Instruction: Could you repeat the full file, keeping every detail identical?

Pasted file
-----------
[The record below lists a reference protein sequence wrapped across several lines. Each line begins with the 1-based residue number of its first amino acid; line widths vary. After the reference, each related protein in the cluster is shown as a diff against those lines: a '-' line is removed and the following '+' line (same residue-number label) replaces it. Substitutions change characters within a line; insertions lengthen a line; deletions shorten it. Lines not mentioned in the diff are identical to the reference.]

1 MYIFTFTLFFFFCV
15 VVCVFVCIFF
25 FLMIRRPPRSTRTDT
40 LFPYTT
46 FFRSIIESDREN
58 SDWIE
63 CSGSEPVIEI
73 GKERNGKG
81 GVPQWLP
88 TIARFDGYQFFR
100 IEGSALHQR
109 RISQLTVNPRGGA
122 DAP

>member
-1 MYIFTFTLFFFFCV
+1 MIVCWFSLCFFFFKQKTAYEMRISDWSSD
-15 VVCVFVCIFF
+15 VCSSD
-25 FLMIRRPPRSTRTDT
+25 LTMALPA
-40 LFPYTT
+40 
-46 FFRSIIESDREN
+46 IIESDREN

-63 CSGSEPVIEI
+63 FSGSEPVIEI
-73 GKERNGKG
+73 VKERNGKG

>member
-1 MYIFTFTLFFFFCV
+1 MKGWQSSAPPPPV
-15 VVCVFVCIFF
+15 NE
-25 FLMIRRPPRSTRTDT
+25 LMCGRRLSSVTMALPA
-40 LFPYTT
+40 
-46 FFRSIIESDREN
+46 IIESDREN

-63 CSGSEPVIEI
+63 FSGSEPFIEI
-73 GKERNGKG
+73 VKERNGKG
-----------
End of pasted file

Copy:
[The record below lists a reference protein sequence wrapped across several lines. Each line begins with the 1-based residue number of its first amino acid; line widths vary. After the reference, each related protein in the cluster is shown as a diff against those lines: a '-' line is removed and the following '+' line (same residue-number label) replaces it. Substitutions change characters within a line; insertions lengthen a line; deletions shorten it. Lines not mentioned in the diff are identical to the reference.]

1 MYIFTFTLFFFFCV
15 VVCVFVCIFF
25 FLMIRRPPRSTRTDT
40 LFPYTT
46 FFRSIIESDREN
58 SDWIE
63 CSGSEPVIEI
73 GKERNGKG
81 GVPQWLP
88 TIARFDGYQFFR
100 IEGSALHQR
109 RISQLTVNPRGGA
122 DAP

>member
-1 MYIFTFTLFFFFCV
+1 MIVCWFSLCFFFFKQKTAYEMRISDWSSD
-15 VVCVFVCIFF
+15 VCSSD
-25 FLMIRRPPRSTRTDT
+25 LTMALPA
-40 LFPYTT
+40 
-46 FFRSIIESDREN
+46 IIESDREN

-63 CSGSEPVIEI
+63 FSGSEPVIEI
-73 GKERNGKG
+73 VKERNGKG

>member
-1 MYIFTFTLFFFFCV
+1 MKGWQSSAPPPPV
-15 VVCVFVCIFF
+15 NE
-25 FLMIRRPPRSTRTDT
+25 LMCGRRLSSVTMALPA
-40 LFPYTT
+40 
-46 FFRSIIESDREN
+46 IIESDREN

-63 CSGSEPVIEI
+63 FSGSEPFIEI
-73 GKERNGKG
+73 VKERNGKG